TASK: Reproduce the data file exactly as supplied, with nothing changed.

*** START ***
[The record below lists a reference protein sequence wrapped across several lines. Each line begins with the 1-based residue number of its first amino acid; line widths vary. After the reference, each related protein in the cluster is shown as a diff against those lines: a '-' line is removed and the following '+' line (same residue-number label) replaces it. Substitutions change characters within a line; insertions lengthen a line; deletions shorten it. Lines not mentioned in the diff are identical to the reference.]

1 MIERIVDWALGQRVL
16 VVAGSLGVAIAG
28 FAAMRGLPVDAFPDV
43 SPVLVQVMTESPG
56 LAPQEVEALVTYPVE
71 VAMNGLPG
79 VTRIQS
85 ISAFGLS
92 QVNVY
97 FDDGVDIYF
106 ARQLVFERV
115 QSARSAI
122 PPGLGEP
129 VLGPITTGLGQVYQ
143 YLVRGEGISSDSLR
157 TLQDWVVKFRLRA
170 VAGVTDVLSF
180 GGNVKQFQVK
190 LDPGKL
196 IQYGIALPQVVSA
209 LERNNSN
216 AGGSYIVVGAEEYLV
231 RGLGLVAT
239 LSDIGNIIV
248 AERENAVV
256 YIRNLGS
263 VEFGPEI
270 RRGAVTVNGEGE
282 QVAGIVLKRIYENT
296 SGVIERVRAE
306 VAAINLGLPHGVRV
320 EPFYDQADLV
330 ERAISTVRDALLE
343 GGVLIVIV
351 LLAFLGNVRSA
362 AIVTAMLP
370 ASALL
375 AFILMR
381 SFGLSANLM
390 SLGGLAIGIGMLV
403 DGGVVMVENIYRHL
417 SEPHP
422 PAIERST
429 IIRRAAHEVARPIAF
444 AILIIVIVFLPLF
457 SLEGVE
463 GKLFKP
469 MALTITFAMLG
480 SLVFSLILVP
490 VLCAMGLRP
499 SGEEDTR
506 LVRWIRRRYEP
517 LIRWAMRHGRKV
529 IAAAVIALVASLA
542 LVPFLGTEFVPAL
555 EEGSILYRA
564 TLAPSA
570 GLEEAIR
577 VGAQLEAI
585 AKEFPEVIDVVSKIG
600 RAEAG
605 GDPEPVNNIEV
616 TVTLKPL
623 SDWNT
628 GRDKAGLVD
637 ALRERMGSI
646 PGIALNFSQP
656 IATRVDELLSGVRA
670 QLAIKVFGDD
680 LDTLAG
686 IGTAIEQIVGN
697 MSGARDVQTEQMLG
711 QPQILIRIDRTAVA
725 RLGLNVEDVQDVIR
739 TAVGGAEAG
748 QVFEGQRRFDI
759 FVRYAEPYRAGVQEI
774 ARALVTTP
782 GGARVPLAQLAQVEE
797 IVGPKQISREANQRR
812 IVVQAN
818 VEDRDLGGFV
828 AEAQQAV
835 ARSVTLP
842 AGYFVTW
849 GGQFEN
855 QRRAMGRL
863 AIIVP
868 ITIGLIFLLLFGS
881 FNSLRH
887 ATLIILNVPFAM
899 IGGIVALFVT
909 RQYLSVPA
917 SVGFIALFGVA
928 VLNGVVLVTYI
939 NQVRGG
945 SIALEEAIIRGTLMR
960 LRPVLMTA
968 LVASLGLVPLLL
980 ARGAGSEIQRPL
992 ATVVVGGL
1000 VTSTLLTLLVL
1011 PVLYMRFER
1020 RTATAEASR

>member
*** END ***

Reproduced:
[The record below lists a reference protein sequence wrapped across several lines. Each line begins with the 1-based residue number of its first amino acid; line widths vary. After the reference, each related protein in the cluster is shown as a diff against those lines: a '-' line is removed and the following '+' line (same residue-number label) replaces it. Substitutions change characters within a line; insertions lengthen a line; deletions shorten it. Lines not mentioned in the diff are identical to the reference.]

1 MIERIVDWALGQRVL
16 VVAGSLGVAIAG
28 FAAMRGLPVDAFPDV
43 SPVLVQVMTESPG
56 LAPQEVEALVTYPVE
71 VAMNGLPG
79 VTRIQS
85 ISAFGLS
92 QVNVY
97 FDDGVDIYF
106 ARQLVFERV
115 QSARSAI
122 PPGLGEP
129 VLGPITTGLGQVYQ
143 YLVRGEGISSDSLR
157 TLQDWVVKFRLRA
170 VAGVTDVLSF
180 GGNVKQFQVK
190 LDPGKL
196 IQYGIALPQVVSA
209 LERNNSN
216 AGGSYIVVGAEEYLV
231 RGLGLVAT
239 LSDIGNIIV
248 AERENAVV
256 YIRNLGS
263 VEFGPEI
270 RRGAVTVNGEGE
282 QVAGIVLKRIYENT
296 SGVIERVRAE
306 VAAINLGLPHGVRV
320 EPFYDQADLV
330 ERAISTVRDALLE
343 GGVLIVIV
351 LLAFLGNVRSA
362 AIVTAMLP
370 ASALL
375 AFILMR
381 SFGLSANLM
390 SLGGLAIGIGMLV
403 DGGVVMVENIYRHL
417 SEPHP
422 PAIERST
429 IIRRAAHEVARPIAF
444 AILIIVIVFLPLF
457 SLEGVE
463 GKLFKP
469 MALTITFAMLG
480 SLVFSLILVP
490 VLCAMGLRP
499 SGEEDTR
506 LVRWIRRRYEP
517 LIRWAMRHGRKV
529 IAAAVIALVASLA
542 LVPFLGTEFVPAL
555 EEGSILYRA
564 TLAPSA
570 GLEEAIR
577 VGAQLEAI
585 AKEFPEVIDVVSKIG
600 RAEAG
605 GDPEPVNNIEV
616 TVTLKPL
623 SDWNT
628 GRDKAGLVD
637 ALRERMGSI
646 PGIALNFSQP
656 IATRVDELLSGVRA
670 QLAIKVFGDD
680 LDTLAG
686 IGTAIEQIVGN
697 MSGARDVQTEQMLG
711 QPQILIRIDRTAVA
725 RLGLNVEDVQDVIR
739 TAVGGAEAG
748 QVFEGQRRFDI
759 FVRYAEPYRAGVQEI
774 ARALVTTP
782 GGARVPLAQLAQVEE
797 IVGPKQISREANQRR
812 IVVQAN
818 VEDRDLGGFV
828 AEAQQAV
835 ARSVTLP
842 AGYFVTW
849 GGQFEN
855 QRRAMGRL
863 AIIVP
868 ITIGLIFLLLFGS
881 FNSLRH
887 ATLIILNVPFAM
899 IGGIVALFVT
909 RQYLSVPA
917 SVGFIALFGVA
928 VLNGVVLVTYI
939 NQVRGG
945 SIALEEAIIRGTLMR
960 LRPVLMTA
968 LVASLGLVPLLL
980 ARGAGSEIQRPL
992 ATVVVGGL
1000 VTSTLLTLLVL
1011 PVLYMRFER
1020 RTATAEASR

>member